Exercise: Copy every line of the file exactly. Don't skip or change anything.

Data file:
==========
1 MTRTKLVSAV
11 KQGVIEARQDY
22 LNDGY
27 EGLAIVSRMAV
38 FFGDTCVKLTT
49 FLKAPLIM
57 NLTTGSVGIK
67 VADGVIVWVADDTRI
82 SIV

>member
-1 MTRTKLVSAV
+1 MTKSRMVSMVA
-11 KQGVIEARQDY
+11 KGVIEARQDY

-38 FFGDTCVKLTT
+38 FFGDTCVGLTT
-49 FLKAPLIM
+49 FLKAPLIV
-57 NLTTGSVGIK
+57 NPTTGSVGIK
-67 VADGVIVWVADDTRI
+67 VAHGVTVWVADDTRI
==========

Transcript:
1 MTRTKLVSAV
11 KQGVIEARQDY
22 LNDGY
27 EGLAIVSRMAV
38 FFGDTCVKLTT
49 FLKAPLIM
57 NLTTGSVGIK
67 VADGVIVWVADDTRI
82 SIV

>member
-1 MTRTKLVSAV
+1 MTKSRMVSMVA
-11 KQGVIEARQDY
+11 KGVIEARQDY

-38 FFGDTCVKLTT
+38 FFGDTCVGLTT
-49 FLKAPLIM
+49 FLKAPLIV
-57 NLTTGSVGIK
+57 NPTTGSVGIK
-67 VADGVIVWVADDTRI
+67 VAHGVTVWVADDTRI